“For this reason I bow my knees before the Father, from whom every family in heaven and on earth is named, that according to the riches of His glory He may grant you to be strengthened with power through His Spirit in your inner being, so that Christ may dwell in your hearts through faith – that you, being rooted and grounded in love, may have strength to comprehend with all the saints what is the breadth and length and height and depth, and to know the love of Christ that surpasses knowledge, that you may be filled with all the fullness of God. Now to Him who is able to do far more abundantly than all that we ask or think, according to the power at work within us, to Him be glory in the church and in Christ Jesus throughout all generations, forever and ever. Amen.” Ephesians 3:14-21
There is something so rich about the gift of Christian community that I’m not sure I’m able to capture the full essence of it in words. My husband and I have been beyond blessed to be a part of a small group Bible study of close friends now for several years. The support and encouragement that they each bring into our lives is immeasurable. They have in many ways become family to us. We celebrate the joys of life together. We mourn the losses. We carry each other through the deepest of valleys. We run alongside of one another on the mountaintops. An essential element of our lasting relationships has been prayer. Each one of us knows that at any given moment of the day, we can reach out to each other for prayer, and we can be confident that powerful prayers are going up on our behalf. Although I have had countless friendships throughout my life that have been incredible in numerous ways, this is a distinguishable characteristic that is shared exclusively within my friendships of faith. Intercessory prayer is essential in the life of the believer, and I have been a very blessed recipient of this gift.
Consistently shown throughout Paul’s writings is his heart of prayer for the churches. He was a man who was regularly found in prayer, and not just for himself, but for other believers. He carried a burden of prayer for the church. Ephesians 3:14-21 is perhaps one of my favorites of all of his prayers because his heart’s cry in these few verses is that the believers in Ephesus would be given spiritual strength to be able to grasp the depths of Christ’s love for them. Wow. I just need to pause for a moment on this thought. It never occurred to me before that I would need spiritual strength in order to fully understand and embrace the love that Christ has for me. His love is that great. His love is that overwhelming. His love is that complete. His love is that good. Perhaps Paul had tasted this love on the road to Damascus. Perhaps he had seen this love tangibly expressed towards him in each prison cell that held him captive. I don’t know why or how Paul knew that he needed to pray these very words for them and for us, but I’m so grateful that he did.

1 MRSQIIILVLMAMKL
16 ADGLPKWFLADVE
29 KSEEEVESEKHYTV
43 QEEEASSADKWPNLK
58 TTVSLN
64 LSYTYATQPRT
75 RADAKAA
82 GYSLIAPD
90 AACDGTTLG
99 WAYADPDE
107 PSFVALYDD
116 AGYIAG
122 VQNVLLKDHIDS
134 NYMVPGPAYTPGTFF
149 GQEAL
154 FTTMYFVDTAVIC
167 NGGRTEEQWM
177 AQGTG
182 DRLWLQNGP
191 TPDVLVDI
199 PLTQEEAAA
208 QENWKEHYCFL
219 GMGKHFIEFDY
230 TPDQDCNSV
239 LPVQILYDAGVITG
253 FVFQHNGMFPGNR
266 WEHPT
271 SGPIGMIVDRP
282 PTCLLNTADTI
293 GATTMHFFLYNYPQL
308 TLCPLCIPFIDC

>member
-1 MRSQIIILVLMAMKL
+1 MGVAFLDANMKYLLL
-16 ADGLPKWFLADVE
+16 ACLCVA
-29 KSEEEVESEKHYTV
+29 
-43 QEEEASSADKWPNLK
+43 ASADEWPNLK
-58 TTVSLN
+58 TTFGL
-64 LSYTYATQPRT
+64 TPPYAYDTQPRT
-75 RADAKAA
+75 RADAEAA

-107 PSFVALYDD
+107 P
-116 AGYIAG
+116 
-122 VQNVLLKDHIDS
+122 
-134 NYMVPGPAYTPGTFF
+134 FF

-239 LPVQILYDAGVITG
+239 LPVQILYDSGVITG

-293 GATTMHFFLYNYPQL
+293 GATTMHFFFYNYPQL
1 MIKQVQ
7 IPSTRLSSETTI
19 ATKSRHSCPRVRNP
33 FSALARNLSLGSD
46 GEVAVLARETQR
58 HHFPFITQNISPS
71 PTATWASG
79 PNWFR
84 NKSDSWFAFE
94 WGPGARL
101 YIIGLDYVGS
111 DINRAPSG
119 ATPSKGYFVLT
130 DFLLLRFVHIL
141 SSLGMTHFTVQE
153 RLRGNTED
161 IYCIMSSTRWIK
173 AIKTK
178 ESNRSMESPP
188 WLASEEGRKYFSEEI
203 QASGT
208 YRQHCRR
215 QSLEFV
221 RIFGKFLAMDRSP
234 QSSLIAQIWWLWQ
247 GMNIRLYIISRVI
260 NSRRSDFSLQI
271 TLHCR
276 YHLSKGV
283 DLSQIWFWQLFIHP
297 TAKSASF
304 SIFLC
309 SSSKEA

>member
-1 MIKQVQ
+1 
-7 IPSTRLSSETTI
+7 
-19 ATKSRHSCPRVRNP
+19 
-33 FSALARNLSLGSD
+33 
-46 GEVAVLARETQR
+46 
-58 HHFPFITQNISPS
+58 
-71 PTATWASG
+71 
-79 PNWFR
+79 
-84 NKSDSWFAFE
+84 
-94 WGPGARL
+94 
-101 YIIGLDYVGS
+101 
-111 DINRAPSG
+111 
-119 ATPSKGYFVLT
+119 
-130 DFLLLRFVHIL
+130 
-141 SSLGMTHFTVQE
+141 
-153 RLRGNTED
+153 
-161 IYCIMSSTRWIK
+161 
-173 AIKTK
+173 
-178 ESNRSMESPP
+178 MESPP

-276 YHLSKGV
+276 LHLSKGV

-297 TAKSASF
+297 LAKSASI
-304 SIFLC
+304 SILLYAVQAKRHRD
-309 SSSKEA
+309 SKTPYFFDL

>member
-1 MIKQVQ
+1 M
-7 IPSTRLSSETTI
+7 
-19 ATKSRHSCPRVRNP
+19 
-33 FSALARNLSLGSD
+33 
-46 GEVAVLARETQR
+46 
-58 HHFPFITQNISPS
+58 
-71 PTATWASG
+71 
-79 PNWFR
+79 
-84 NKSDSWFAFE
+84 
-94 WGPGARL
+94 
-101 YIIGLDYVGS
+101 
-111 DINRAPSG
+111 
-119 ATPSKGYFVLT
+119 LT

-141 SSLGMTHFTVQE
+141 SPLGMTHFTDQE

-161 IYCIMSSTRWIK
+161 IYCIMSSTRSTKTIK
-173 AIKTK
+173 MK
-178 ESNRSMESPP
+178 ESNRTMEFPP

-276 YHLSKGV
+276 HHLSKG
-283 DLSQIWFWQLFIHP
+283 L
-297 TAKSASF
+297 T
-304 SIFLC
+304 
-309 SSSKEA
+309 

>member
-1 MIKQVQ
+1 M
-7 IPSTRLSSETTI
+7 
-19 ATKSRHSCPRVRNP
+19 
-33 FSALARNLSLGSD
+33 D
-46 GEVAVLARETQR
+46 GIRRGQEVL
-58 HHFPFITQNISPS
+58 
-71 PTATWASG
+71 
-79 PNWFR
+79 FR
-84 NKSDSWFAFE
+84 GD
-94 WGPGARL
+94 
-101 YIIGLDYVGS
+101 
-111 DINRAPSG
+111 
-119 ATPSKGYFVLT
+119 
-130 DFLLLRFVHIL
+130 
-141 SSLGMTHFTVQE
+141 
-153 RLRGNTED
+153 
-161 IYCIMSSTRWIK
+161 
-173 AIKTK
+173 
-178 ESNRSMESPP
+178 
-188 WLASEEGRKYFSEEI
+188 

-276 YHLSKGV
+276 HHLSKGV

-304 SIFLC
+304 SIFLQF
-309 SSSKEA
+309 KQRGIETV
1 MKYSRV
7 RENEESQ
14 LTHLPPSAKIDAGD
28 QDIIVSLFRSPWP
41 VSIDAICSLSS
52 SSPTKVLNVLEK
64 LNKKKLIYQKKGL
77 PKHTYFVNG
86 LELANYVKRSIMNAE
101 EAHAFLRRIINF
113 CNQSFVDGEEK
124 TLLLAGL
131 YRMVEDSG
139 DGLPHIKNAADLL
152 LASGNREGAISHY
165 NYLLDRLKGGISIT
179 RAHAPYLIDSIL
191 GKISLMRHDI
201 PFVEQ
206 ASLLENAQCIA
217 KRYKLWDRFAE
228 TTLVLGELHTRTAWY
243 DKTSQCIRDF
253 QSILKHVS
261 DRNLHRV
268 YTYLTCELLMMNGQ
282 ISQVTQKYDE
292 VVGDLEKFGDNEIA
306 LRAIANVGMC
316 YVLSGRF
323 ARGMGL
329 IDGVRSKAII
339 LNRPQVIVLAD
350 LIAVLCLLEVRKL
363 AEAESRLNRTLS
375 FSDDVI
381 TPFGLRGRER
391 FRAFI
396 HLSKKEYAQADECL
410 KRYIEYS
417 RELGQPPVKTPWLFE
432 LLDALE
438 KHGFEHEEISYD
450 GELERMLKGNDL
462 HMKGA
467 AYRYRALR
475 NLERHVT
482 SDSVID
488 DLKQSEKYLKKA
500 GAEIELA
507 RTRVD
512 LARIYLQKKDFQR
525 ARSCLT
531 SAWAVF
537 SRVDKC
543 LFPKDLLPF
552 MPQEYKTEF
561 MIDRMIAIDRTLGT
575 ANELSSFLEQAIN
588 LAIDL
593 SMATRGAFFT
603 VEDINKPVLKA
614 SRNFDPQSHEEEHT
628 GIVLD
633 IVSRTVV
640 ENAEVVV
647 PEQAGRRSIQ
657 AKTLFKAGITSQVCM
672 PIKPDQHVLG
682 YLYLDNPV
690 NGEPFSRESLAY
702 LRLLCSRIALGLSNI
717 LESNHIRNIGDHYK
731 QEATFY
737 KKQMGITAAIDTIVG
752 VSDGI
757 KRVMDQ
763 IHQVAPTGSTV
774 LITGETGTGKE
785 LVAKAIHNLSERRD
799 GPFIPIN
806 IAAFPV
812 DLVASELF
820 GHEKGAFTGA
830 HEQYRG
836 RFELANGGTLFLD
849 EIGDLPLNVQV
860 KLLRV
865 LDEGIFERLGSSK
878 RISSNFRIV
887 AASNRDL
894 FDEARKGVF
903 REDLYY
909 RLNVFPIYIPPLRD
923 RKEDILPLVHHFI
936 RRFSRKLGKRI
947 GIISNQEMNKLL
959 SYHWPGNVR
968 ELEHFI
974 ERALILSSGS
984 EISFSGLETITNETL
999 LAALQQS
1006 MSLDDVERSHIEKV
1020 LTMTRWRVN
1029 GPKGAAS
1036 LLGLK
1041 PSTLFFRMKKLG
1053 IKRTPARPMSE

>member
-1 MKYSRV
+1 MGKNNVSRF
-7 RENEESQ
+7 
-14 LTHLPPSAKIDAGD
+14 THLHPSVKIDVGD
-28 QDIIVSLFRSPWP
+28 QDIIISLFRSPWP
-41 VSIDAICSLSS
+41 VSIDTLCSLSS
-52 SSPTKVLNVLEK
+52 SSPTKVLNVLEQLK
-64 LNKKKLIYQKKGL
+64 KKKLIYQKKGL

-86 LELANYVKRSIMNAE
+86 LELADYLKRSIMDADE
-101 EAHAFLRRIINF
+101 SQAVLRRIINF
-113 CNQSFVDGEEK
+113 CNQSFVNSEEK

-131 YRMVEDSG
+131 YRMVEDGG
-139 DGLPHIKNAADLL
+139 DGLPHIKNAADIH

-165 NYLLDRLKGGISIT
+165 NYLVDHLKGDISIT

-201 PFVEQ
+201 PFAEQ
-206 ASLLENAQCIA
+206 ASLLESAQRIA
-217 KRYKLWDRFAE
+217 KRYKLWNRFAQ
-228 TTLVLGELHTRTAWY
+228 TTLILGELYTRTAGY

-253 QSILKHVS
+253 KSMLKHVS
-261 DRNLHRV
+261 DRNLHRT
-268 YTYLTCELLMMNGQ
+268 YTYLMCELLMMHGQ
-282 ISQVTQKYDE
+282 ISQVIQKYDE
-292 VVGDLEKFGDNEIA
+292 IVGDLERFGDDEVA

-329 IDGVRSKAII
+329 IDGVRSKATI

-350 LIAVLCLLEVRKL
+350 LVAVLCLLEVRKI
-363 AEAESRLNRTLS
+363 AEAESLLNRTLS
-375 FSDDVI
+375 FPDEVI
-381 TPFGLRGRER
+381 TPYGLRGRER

Although I’ve known many Christians who cannot seem to believe that God’s love is for them as much as for the next person, right now I’ll just speak for myself. Guilt and shame muddled much of my former understanding of God’s love for me. In my earlier years of faith, God always seemed to be more of a distant and far off ruler than a close, loving Father. Looking back on those wasted years that were spent in fear and confusion, I can now see the importance of this prayer for all believers. Apart from the strength that only God can give, how else are we to know and understand the depth, width, length, and height of Christ’s love for us? We simply cannot fathom it without God’s strength because the love of Christ is both vast but also complete. There is no love this side of heaven that even touches the love that Jesus has for us as His children. We err when we equate the love of man to the love of God. Unfortunately, the love of man is our only frame of reference before we come to faith in Christ. I believe that this is perhaps the very reason why Paul prayed that we would be given strength to understand it.
Because when we come to the place where we can finally grasp this love that is deep and wide and long and high, our lives are lived in such a way that shouts to an unbelieving world, “If I have you, Jesus, I have everything, but without you, I have nothing.”